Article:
Roberta Smith wuz here

That’s right, the Great Dame of the New York Times herself ventured up to Maine to check out my new museum home. I thought her review was pretty great, and aligned nicely with some of what I said (it always feels good to have your impressions and opinions validated by professionals!). My coworkers thought she could have been more enthusiastic. Still, it’s great exposure, and the show is already doing very well. Just happy to be on the team!

Quick Follow-up

I just wanted to address a point toward the end of the article I just posted about Tatzu Nishu’s living room around the statue in Columbus Circle. One board member of an Italian-American cultural committee criticized

the Bloomberg administration’s silly revisionism when it comes to public spaces.

“The plans seem to hide the Columbus statue for no reason whatsoever,” he said.

First of all, I love that they called it “silly revisionism.” Second, I hate to use the word philistine, because it makes me sound like a snob, but to me this does seem like a failure to see the ways that art can enchant or re-enchant what was already there, as the Gates did to Central Park, and Olafur Eliasson’s waterfalls did to lower Manhattan/Brooklyn/Staten Island.

This is a bit like anger at displays of contemporary art, like Takashi Murakami, Jeff Koons, and now Joana Vasconcelos, at Versailles, though that frustration makes a bit more sense. As my museum colleagues who are more interested in history than art pointed out, they went to Versailles, perhaps only once in their lives, for the historical experience, only to find contemporary art in the way. To them, I counter with the fact that, unfortunately, Versailles sold most of its historic furniture. Most rooms are unfurnished, they are not like many other historic houses that are furnished and decorated so as to make it like you are stepping back in time.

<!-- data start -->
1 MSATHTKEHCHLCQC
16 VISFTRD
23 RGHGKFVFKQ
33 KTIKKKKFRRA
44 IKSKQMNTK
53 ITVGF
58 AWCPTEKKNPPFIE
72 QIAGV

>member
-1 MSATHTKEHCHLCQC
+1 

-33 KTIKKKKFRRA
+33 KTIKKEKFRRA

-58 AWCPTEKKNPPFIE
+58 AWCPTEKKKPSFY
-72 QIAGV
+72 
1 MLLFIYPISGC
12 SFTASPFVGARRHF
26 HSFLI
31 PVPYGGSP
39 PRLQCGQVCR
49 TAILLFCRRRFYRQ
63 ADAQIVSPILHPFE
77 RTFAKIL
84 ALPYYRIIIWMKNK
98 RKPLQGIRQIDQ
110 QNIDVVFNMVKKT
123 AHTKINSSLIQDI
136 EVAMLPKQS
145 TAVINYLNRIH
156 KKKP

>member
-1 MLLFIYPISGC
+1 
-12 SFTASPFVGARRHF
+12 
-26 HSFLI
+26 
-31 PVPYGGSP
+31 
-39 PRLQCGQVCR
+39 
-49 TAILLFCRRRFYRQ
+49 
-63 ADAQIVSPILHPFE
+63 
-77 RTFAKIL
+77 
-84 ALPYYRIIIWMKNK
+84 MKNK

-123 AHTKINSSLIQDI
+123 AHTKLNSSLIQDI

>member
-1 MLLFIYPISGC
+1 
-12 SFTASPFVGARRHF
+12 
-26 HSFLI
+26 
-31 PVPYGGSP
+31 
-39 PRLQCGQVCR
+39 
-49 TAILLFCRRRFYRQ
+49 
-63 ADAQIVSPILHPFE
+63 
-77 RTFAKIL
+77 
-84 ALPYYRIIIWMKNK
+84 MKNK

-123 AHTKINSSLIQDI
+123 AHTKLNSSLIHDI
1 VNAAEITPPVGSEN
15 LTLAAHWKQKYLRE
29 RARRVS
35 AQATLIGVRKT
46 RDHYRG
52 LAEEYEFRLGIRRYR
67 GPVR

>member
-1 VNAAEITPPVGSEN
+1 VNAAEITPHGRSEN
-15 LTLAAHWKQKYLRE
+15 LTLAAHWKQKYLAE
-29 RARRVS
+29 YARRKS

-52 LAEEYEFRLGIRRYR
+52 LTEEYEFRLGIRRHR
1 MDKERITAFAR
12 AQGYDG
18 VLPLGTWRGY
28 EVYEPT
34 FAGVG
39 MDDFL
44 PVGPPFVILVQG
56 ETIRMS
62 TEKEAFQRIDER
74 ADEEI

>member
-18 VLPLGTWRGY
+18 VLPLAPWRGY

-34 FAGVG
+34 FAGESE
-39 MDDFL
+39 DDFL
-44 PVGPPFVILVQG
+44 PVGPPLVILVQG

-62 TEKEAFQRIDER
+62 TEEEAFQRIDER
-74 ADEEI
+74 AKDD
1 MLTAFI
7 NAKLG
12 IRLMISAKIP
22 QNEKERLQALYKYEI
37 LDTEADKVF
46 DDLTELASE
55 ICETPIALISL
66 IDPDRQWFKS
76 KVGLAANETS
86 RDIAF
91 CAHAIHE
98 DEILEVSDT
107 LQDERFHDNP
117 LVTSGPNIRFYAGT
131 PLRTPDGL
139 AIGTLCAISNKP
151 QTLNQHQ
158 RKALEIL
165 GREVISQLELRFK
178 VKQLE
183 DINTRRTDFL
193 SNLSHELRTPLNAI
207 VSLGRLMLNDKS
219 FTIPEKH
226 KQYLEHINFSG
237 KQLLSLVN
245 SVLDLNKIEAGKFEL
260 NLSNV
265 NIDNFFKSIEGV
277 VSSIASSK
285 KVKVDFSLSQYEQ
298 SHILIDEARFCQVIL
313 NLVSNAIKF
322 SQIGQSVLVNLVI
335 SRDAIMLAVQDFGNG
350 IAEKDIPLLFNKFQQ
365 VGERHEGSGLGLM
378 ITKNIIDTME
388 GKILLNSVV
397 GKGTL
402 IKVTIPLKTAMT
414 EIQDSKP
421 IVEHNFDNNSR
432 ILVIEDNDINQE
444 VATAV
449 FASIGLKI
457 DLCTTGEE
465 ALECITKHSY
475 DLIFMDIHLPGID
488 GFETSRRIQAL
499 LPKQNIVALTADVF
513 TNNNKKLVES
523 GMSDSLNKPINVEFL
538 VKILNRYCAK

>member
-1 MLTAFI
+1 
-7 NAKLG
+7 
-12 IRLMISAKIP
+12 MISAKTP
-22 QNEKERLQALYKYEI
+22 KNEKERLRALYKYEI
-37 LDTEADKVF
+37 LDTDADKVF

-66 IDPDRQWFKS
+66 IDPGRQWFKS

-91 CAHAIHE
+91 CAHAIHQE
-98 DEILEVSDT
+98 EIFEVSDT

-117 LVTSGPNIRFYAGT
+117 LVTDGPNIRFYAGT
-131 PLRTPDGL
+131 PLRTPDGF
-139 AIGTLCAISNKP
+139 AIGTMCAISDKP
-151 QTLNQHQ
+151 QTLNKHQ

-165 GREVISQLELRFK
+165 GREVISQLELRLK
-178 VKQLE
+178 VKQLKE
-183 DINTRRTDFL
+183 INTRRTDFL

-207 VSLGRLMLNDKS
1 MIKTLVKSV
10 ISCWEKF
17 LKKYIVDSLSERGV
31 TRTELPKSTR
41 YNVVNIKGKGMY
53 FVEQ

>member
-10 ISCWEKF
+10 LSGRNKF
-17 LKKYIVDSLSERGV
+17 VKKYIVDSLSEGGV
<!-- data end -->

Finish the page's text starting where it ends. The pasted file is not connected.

I may have the opposite bias, as a contemporary art fan, but I think Versailles does an excellent job placing these large-scale contemporary works in ways that enhance both the setting and the art. I love how the baroque-ness of Murakami’s work is brought out by the baroque ceiling above it. As the first female artist to exhibit there, Vasconelos’ high-heeled shoes made of pots point to the history of the women at Versailles as well as before or since–the enforced confluence of glamor, pain, and domesticity.

Murakami at Versailles

Vasconcelos at Versailles

Confessions of a Failed Blogger

Sorry once again for the radio silence – I have been in the process of preparing to move to Maine, moving to Maine, and setting up my apartment and life in Maine, which has kept me quite busy, and may still for awhile (sooooo much Ikea furniture to build!). You can look forward, eventually (but please don’t hold your breath), to some exhibition reviews I have backlogged notes on – Yayoi Kusama at the Whitney, the Ancient Terracotta Warriors of China, may still write about the Buffalo Avant-Garde show, though that’s ancient history by now, and my book review of MetaMaus. Still have to go to Boetti at MoMA, which I will at some point (I believe I have til October, and I will be back in New York in 2 weekends). After all that, the blog might shape-shift a bit – I won’t be in New York and will have less access to that scene. Instead, I will hopefully take up more recreational museum and curatorial reading (like this), and, also hopefully, be making some art of my own! (once I set up my guest bedroom/office/studio – gotta love Maine real estate prices!)